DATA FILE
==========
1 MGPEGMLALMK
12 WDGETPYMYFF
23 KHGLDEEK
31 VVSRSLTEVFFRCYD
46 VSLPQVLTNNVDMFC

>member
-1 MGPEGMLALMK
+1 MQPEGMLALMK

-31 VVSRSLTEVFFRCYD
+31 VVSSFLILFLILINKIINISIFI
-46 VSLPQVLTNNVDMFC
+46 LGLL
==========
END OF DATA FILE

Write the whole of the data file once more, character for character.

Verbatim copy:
1 MGPEGMLALMK
12 WDGETPYMYFF
23 KHGLDEEK
31 VVSRSLTEVFFRCYD
46 VSLPQVLTNNVDMFC

>member
-1 MGPEGMLALMK
+1 MQPEGMLALMK

-31 VVSRSLTEVFFRCYD
+31 VVSSFLILFLILINKIINISIFI
-46 VSLPQVLTNNVDMFC
+46 LGLL